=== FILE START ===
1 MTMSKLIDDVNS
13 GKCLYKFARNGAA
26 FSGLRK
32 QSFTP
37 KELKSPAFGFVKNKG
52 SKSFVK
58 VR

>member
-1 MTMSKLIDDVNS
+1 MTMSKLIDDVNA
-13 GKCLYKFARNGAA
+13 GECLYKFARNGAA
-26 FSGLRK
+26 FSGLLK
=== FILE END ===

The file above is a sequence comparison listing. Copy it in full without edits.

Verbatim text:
1 MTMSKLIDDVNS
13 GKCLYKFARNGAA
26 FSGLRK
32 QSFTP
37 KELKSPAFGFVKNKG
52 SKSFVK
58 VR

>member
-1 MTMSKLIDDVNS
+1 MTMSKLIDDVNA
-13 GKCLYKFARNGAA
+13 GECLYKFARNGAA
-26 FSGLRK
+26 FSGLLK